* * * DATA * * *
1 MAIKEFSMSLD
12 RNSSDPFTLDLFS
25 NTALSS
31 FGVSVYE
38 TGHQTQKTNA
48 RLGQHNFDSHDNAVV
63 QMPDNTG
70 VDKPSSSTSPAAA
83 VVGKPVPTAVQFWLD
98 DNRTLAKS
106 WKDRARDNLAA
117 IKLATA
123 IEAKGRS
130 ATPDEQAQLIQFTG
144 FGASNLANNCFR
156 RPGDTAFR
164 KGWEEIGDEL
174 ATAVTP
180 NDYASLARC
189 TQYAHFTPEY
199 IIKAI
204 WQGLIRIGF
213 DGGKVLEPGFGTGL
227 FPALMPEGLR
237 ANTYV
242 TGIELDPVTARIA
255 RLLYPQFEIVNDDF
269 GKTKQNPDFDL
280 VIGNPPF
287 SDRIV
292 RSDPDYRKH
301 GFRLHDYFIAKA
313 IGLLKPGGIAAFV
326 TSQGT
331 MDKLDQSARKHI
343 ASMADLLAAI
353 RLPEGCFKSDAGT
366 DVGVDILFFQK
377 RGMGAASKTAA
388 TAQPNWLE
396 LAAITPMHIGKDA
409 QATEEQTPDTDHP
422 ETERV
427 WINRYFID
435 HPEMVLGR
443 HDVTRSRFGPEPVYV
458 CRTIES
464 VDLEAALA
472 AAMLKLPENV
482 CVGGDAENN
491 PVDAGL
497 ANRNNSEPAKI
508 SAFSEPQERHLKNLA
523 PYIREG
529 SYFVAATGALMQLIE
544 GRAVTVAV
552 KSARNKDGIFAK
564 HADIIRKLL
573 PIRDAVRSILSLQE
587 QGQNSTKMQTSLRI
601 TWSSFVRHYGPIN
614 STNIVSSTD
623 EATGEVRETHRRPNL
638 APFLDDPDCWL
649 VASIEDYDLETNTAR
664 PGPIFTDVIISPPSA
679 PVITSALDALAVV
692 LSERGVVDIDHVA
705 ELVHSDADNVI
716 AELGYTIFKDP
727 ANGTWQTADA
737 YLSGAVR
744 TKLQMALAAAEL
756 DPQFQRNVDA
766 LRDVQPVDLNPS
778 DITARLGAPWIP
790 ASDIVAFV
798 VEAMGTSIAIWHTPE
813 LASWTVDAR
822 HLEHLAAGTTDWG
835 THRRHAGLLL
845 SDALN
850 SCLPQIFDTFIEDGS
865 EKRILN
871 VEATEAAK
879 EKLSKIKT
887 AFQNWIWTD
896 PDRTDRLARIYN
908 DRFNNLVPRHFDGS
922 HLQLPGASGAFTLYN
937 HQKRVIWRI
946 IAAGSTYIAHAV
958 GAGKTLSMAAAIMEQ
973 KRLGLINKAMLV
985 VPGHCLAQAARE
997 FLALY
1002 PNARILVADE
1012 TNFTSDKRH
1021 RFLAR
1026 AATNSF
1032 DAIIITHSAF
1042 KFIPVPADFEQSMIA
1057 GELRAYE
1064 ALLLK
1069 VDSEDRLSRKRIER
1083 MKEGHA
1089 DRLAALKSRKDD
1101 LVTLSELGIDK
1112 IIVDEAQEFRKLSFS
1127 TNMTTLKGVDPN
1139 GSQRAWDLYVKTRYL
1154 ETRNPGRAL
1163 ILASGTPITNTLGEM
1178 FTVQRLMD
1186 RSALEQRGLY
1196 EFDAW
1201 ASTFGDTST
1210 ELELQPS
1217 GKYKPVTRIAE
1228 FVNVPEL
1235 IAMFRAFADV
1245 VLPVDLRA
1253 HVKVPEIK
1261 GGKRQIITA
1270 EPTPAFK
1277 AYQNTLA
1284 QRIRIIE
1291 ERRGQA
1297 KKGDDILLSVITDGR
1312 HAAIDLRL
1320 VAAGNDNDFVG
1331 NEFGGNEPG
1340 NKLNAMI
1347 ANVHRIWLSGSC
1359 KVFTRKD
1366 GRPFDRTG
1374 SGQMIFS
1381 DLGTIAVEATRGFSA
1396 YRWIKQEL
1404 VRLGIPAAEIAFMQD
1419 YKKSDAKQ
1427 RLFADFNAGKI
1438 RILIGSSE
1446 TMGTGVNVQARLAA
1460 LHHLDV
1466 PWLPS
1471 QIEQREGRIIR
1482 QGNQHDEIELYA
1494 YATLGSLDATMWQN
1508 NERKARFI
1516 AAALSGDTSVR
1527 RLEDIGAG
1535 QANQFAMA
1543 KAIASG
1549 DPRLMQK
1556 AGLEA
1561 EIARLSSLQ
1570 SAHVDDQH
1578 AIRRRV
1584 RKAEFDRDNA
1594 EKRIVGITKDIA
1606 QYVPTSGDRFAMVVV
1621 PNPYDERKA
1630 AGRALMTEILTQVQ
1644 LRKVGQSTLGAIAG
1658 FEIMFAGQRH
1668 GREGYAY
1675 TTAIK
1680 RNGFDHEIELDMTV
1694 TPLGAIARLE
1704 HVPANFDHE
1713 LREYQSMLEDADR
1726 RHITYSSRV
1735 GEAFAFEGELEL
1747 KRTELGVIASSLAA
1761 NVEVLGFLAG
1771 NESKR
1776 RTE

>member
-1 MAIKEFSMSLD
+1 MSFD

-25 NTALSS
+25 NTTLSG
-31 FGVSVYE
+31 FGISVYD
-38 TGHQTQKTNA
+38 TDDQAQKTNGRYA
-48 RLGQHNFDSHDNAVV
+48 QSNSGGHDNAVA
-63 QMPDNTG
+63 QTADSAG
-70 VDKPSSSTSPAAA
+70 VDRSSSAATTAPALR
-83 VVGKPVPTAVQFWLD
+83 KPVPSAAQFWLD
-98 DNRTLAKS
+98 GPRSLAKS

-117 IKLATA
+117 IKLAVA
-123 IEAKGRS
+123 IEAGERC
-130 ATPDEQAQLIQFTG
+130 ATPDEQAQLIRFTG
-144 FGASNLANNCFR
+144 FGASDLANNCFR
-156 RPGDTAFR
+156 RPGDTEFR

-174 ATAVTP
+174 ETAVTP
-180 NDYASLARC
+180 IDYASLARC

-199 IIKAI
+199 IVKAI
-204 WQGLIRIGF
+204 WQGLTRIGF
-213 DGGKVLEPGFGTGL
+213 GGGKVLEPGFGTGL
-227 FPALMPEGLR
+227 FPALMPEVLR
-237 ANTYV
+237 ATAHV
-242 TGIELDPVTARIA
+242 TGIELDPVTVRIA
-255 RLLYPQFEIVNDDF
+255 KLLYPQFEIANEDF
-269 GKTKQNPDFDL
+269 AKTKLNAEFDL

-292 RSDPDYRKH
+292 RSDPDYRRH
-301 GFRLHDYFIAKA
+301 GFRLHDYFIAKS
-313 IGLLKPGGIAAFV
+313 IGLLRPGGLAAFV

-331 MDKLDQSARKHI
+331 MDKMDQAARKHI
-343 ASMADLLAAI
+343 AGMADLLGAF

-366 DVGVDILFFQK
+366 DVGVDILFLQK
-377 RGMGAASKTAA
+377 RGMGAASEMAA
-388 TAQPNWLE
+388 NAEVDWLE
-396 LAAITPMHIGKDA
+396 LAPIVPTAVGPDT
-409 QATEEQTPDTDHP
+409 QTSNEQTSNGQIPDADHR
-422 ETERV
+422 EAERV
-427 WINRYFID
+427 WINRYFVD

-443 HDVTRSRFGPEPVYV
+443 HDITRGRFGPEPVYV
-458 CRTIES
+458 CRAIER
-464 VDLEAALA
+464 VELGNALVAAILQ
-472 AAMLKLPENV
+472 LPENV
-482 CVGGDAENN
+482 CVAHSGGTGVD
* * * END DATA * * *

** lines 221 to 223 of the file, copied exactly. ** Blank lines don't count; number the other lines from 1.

+237 ATAHV
-242 TGIELDPVTARIA
+242 TGIELDPVTVRIA